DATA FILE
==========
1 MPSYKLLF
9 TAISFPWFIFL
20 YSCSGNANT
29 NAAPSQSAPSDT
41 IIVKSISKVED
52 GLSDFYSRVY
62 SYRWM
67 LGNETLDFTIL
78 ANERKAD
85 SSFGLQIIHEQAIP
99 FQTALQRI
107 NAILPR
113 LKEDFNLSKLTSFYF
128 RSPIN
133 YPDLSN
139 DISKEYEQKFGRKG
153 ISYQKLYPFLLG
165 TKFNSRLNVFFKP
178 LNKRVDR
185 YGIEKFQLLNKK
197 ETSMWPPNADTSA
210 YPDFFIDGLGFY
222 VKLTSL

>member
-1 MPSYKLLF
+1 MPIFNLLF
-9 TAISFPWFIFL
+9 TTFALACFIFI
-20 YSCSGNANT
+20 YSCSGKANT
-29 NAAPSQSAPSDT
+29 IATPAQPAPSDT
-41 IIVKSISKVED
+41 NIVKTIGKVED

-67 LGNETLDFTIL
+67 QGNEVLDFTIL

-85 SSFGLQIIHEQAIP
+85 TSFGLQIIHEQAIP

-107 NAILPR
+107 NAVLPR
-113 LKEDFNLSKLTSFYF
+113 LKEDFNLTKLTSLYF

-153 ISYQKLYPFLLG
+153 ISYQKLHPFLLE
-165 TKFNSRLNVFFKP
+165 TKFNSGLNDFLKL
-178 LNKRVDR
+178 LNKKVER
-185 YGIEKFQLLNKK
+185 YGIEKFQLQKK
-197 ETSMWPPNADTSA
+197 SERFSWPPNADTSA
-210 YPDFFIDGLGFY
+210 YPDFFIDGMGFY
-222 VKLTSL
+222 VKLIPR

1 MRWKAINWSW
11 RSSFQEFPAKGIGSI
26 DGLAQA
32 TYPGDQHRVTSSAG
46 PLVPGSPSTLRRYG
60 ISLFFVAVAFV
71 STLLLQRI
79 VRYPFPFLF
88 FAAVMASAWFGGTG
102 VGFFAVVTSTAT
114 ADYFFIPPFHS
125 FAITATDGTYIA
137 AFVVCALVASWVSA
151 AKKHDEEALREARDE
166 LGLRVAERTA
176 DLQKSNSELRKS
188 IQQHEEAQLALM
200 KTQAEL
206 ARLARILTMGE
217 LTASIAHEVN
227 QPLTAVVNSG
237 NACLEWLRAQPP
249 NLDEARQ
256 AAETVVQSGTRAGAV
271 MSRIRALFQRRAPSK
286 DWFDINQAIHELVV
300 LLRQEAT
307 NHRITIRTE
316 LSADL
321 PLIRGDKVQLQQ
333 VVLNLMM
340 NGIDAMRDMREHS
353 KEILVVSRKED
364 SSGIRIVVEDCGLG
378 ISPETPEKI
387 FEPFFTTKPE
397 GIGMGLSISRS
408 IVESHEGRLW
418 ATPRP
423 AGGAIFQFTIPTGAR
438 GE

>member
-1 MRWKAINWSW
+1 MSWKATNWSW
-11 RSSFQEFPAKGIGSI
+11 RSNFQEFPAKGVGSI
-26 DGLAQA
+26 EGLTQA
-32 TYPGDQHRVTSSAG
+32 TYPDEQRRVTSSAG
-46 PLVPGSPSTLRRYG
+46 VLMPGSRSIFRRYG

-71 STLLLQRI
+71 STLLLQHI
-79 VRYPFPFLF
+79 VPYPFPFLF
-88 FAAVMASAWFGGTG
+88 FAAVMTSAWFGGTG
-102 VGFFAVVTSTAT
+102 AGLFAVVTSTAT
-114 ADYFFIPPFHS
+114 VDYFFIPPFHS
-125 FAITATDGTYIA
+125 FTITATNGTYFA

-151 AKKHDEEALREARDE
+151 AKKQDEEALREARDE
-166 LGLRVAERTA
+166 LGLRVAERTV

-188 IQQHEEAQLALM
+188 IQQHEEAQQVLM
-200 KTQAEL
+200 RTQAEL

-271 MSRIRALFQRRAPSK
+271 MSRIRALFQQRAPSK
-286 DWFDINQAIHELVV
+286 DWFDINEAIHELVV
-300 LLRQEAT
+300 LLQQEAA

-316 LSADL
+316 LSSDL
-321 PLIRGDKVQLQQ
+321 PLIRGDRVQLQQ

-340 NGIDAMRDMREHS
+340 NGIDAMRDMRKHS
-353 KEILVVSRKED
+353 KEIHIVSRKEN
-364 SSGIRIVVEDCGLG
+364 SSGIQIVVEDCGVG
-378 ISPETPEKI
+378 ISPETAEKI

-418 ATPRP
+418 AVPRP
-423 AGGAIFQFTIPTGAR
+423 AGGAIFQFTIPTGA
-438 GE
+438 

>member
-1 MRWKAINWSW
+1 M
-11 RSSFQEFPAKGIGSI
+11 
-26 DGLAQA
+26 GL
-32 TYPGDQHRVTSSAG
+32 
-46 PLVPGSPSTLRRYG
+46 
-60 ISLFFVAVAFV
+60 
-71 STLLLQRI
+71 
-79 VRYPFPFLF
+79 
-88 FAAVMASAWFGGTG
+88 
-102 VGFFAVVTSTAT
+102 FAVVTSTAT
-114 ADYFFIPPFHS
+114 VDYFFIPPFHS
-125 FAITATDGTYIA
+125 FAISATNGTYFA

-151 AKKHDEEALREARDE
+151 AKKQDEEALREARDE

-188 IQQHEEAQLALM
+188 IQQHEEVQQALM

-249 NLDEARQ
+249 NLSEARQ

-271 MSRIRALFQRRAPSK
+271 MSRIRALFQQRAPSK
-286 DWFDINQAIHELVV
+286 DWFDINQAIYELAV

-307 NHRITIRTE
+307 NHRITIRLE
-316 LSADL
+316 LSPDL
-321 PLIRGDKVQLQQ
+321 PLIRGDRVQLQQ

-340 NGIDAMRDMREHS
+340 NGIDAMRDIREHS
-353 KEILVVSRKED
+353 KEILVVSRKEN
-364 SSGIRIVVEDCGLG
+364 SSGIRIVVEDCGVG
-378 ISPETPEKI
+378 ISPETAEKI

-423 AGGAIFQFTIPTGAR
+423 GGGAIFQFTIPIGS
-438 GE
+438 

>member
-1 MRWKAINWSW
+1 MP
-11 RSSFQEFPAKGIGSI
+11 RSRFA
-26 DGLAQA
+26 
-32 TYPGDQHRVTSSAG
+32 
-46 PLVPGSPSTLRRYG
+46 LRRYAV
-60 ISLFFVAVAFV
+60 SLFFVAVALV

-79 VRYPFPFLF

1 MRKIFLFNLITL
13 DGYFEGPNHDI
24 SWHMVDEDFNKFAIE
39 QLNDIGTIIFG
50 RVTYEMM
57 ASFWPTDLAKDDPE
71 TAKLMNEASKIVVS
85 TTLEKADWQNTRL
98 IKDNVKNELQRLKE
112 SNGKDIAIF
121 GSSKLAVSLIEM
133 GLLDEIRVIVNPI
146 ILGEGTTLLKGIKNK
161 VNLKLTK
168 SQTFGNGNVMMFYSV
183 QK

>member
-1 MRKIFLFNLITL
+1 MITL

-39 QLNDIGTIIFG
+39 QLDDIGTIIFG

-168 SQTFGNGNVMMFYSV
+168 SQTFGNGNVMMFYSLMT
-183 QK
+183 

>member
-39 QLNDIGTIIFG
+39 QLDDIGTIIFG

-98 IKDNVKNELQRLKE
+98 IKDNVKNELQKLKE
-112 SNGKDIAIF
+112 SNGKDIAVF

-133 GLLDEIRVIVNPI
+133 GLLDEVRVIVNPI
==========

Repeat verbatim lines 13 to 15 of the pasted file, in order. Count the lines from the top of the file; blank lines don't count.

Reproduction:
113 LKEDFNLSKLTSFYF
128 RSPIN
133 YPDLSN